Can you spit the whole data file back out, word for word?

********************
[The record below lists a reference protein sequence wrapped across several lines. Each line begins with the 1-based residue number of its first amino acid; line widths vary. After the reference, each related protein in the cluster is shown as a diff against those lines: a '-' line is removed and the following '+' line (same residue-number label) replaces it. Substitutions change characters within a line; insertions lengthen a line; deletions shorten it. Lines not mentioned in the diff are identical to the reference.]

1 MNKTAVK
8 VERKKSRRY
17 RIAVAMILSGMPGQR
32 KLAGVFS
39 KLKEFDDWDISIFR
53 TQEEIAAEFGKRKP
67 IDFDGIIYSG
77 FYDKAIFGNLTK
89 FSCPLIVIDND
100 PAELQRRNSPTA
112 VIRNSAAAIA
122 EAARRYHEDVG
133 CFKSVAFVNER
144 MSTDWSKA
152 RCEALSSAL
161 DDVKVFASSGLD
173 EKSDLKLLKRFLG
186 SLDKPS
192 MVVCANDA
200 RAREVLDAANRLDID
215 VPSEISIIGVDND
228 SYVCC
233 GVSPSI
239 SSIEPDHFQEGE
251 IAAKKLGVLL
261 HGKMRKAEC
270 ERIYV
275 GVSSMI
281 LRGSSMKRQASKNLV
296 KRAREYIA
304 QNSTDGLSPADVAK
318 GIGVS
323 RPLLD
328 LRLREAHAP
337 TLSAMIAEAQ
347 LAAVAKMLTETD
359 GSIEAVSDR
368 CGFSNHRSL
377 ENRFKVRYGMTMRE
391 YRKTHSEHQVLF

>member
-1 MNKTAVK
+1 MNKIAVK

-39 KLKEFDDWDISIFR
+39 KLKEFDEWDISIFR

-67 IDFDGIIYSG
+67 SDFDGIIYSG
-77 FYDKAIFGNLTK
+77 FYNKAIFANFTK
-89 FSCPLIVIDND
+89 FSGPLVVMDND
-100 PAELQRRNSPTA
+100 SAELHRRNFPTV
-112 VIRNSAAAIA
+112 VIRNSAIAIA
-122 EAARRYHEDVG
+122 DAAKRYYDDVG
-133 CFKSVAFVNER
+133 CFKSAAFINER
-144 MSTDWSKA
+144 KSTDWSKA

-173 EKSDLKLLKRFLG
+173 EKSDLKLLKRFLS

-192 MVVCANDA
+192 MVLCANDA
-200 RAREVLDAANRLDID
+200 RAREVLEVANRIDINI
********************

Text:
[The record below lists a reference protein sequence wrapped across several lines. Each line begins with the 1-based residue number of its first amino acid; line widths vary. After the reference, each related protein in the cluster is shown as a diff against those lines: a '-' line is removed and the following '+' line (same residue-number label) replaces it. Substitutions change characters within a line; insertions lengthen a line; deletions shorten it. Lines not mentioned in the diff are identical to the reference.]

1 MNKTAVK
8 VERKKSRRY
17 RIAVAMILSGMPGQR
32 KLAGVFS
39 KLKEFDDWDISIFR
53 TQEEIAAEFGKRKP
67 IDFDGIIYSG
77 FYDKAIFGNLTK
89 FSCPLIVIDND
100 PAELQRRNSPTA
112 VIRNSAAAIA
122 EAARRYHEDVG
133 CFKSVAFVNER
144 MSTDWSKA
152 RCEALSSAL
161 DDVKVFASSGLD
173 EKSDLKLLKRFLG
186 SLDKPS
192 MVVCANDA
200 RAREVLDAANRLDID
215 VPSEISIIGVDND
228 SYVCC
233 GVSPSI
239 SSIEPDHFQEGE
251 IAAKKLGVLL
261 HGKMRKAEC
270 ERIYV
275 GVSSMI
281 LRGSSMKRQASKNLV
296 KRAREYIA
304 QNSTDGLSPADVAK
318 GIGVS
323 RPLLD
328 LRLREAHAP
337 TLSAMIAEAQ
347 LAAVAKMLTETD
359 GSIEAVSDR
368 CGFSNHRSL
377 ENRFKVRYGMTMRE
391 YRKTHSEHQVLF

>member
-1 MNKTAVK
+1 MNKIAVK

-39 KLKEFDDWDISIFR
+39 KLKEFDEWDISIFR

-67 IDFDGIIYSG
+67 SDFDGIIYSG
-77 FYDKAIFGNLTK
+77 FYNKAIFANFTK
-89 FSCPLIVIDND
+89 FSGPLVVMDND
-100 PAELQRRNSPTA
+100 SAELHRRNFPTV
-112 VIRNSAAAIA
+112 VIRNSAIAIA
-122 EAARRYHEDVG
+122 DAAKRYYDDVG
-133 CFKSVAFVNER
+133 CFKSAAFINER
-144 MSTDWSKA
+144 KSTDWSKA

-173 EKSDLKLLKRFLG
+173 EKSDLKLLKRFLS

-192 MVVCANDA
+192 MVLCANDA
-200 RAREVLDAANRLDID
+200 RAREVLEVANRIDINI